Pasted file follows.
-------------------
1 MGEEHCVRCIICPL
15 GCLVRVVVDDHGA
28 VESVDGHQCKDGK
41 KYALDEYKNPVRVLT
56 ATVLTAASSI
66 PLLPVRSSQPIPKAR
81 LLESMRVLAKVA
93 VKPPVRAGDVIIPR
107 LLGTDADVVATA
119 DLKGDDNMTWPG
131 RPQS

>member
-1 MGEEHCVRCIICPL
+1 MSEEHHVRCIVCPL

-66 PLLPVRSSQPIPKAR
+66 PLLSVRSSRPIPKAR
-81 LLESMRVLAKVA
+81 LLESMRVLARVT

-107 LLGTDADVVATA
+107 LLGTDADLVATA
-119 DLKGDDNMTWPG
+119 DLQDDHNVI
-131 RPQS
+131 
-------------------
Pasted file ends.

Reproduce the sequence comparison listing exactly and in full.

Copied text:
1 MGEEHCVRCIICPL
15 GCLVRVVVDDHGA
28 VESVDGHQCKDGK
41 KYALDEYKNPVRVLT
56 ATVLTAASSI
66 PLLPVRSSQPIPKAR
81 LLESMRVLAKVA
93 VKPPVRAGDVIIPR
107 LLGTDADVVATA
119 DLKGDDNMTWPG
131 RPQS

>member
-1 MGEEHCVRCIICPL
+1 MSEEHHVRCIVCPL

-66 PLLPVRSSQPIPKAR
+66 PLLSVRSSRPIPKAR
-81 LLESMRVLAKVA
+81 LLESMRVLARVT

-107 LLGTDADVVATA
+107 LLGTDADLVATA
-119 DLKGDDNMTWPG
+119 DLQDDHNVI
-131 RPQS
+131 